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After a provincial order to shut all non-essential businesses in Ontario, a normally bustling Queen Street West is lined with closed stores and empty sidewalks, in Toronto, on March 25, 2020.Melissa Tait/The Globe and Mail

The federal government unveiled a major emergency package on Friday to dramatically increase wage subsidies to help small businesses – the backbone of the Canadian economy – survive the economic fallout from the coronavirus pandemic.

The package includes $95-billion in loans and tax deferrals, along with billions in wage subsidies, as one million Canadians applied for employment insurance at the beginning of last week.

The move responds to pressure from Canada’s small-business community, which has been urging Ottawa to boost wage subsidies well beyond the 10 per cent announced last week as a way to keep workers on payrolls and avoid massive layoffs.

“It is clear we have to do more – much more – so we are bringing that percentage up to 75 per cent for qualifying businesses,” Mr. Trudeau told his daily news conference Friday. “This means that people will continue to be paid even though their employer has had to slow down or stop its operations because of COVID-19.”

Other countries, such as Denmark, that have recently announced large wage-subsidy programs, have included conditions such as setting a maximum payout for each worker. Mr. Trudeau and Finance Minister Bill Morneau declined to provide specifics on Canada’s program, saying the details – including the total price tag – will be further refined over the weekend and more information would be released Monday.

The new wage subsidy will be backdated to March 15 and available for three months.

In addition to the increased wage subsidy, the government said businesses will be allowed to defer GST/HST remittances and custom duty payments to June 30, 2020.

A third measure announced Friday is a new loan program for businesses called the Canada Emergency Business Account.

The CEBA is a $25-billion program that will provide interest-free loans of up to $40,000 to qualifying small businesses and not-for-profits. The program is open to businesses with between $50,000 and $1-million in payroll in 2019.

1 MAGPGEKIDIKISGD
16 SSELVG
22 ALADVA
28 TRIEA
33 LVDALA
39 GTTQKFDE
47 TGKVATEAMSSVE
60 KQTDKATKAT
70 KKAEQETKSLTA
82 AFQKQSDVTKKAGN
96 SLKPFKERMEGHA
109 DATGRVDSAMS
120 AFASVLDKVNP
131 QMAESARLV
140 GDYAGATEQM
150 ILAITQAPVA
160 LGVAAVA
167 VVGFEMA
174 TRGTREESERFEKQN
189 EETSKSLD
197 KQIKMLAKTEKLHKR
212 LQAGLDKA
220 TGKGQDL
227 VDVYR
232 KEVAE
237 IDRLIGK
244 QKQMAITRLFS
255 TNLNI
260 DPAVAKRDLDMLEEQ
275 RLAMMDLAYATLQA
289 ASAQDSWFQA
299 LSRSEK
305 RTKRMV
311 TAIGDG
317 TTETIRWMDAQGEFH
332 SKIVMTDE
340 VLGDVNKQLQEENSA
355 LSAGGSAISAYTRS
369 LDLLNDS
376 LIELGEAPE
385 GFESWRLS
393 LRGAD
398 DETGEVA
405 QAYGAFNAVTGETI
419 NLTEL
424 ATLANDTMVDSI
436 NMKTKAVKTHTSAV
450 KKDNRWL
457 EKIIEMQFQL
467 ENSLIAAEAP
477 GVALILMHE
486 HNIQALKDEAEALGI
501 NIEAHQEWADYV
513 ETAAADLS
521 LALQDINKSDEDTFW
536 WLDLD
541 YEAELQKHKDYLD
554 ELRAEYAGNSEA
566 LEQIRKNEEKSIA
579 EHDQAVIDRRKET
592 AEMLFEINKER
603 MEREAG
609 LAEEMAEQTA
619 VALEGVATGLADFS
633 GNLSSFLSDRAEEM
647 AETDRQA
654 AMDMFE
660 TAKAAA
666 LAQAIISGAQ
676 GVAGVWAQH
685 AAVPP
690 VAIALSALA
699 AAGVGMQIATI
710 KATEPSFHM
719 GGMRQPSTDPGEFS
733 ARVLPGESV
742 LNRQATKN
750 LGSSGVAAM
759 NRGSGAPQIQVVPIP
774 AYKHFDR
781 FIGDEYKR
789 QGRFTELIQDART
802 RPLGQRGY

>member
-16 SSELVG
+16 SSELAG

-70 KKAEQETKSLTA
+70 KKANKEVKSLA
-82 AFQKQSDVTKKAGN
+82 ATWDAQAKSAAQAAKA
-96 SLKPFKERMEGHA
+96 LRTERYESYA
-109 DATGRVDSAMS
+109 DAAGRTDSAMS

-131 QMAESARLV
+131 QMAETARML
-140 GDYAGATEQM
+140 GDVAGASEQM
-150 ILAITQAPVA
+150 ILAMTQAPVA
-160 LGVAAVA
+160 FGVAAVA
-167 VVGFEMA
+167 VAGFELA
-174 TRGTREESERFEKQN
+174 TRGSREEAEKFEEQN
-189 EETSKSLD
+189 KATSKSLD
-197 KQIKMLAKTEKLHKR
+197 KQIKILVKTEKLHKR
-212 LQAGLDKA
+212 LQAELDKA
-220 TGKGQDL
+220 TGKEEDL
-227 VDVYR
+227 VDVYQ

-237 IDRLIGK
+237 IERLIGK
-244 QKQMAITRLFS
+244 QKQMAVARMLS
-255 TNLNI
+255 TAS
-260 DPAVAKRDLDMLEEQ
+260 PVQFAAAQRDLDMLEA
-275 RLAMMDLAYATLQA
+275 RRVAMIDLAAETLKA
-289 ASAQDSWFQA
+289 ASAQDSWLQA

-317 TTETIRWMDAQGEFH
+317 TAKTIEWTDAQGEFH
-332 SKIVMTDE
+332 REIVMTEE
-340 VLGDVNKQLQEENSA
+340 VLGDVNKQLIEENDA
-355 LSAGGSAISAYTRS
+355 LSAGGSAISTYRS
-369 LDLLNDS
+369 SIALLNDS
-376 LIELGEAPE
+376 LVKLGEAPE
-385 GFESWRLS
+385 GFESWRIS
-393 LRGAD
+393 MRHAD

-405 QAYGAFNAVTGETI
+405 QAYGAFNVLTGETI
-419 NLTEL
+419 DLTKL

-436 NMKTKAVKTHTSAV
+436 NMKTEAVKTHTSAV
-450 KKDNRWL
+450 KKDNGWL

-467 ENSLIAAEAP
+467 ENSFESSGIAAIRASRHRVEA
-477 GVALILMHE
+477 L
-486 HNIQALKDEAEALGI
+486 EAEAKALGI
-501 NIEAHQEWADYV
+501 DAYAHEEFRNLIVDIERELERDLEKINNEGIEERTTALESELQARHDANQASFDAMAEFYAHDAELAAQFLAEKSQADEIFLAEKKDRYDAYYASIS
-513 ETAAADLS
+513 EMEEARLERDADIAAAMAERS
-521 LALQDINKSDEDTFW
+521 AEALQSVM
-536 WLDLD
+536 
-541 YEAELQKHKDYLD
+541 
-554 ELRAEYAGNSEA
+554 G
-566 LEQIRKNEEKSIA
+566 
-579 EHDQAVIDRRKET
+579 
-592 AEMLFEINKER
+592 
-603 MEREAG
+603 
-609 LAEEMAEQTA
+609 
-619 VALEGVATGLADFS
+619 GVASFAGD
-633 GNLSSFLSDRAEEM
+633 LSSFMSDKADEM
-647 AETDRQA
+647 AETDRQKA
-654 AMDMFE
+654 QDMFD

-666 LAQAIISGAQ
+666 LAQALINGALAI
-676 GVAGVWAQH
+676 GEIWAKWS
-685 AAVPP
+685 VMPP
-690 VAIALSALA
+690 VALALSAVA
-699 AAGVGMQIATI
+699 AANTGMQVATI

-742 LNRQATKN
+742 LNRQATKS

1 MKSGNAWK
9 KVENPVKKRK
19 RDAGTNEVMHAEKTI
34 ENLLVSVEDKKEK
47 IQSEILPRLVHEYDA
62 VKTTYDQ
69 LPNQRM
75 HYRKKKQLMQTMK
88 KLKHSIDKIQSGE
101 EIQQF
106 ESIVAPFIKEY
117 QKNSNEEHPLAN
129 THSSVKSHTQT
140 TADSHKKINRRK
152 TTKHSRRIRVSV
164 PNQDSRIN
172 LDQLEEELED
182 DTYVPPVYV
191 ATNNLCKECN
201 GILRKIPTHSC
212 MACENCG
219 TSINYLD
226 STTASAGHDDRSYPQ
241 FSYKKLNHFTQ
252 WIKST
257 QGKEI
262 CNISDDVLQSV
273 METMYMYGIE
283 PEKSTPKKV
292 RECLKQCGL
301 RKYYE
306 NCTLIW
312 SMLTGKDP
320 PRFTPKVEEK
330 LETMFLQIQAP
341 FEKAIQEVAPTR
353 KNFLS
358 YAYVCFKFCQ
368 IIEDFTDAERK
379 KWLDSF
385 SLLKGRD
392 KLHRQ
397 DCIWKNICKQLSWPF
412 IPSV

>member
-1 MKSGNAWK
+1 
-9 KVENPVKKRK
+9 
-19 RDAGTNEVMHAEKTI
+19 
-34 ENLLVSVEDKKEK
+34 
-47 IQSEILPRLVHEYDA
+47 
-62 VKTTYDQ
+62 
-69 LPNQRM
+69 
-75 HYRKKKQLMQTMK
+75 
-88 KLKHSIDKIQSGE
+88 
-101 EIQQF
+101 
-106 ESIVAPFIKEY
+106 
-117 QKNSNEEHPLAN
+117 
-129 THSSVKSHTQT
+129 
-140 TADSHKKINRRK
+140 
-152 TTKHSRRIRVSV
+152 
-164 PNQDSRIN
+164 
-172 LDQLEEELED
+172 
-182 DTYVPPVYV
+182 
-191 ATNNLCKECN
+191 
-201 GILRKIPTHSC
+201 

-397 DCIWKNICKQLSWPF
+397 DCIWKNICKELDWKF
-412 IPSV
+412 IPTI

If businesses extend the loans beyond the end of 2022, when the interest-free period expires, banks expect to charge 5-per-cent interest, according to two sources familiar with the plans. But that interest rate has not yet been finalized with government officials.

Finally, the government also announced a $20-billion loan guarantee for the export sector through the Export Development Corporation and a $20-billion loan program for small and medium-sized enterprises through the Business Development Corporation.

In total, Finance Minister Bill Morneau said Friday’s announcements add up to $65-billion in new credit for businesses, and $30-billion in additional tax deferrals.

The government did not release a cost for the enhanced wage subsidy. However a report by TD economics said a rough estimate is that it will cost $25-billion.

As part of its original March 18 package of measures, the government announced a 10-per-cent wage subsidy for a maximum of 90 days – $1,375 for each employee and $25,000 for every employer – and said that would cost the government about $3.9-billion. The cumulative package of fiscal measures announced that day was worth $27-billion, plus $55-billion in tax deferrals.

Earlier this week, the government updated its plans and announced a new direct subsidy of as much as $2,000 a month for up to four months called the Canada Emergency Response Benefit (CERB). That program is aimed at laid-off or furloughed workers, as well as individuals who suddenly have no income. The Finance Department later said the CERB would cost $40-billion, bringing the total cost of emergency measures prior to Friday’s announcements to $52.2-billion, plus the $55-billion in tax deferrals.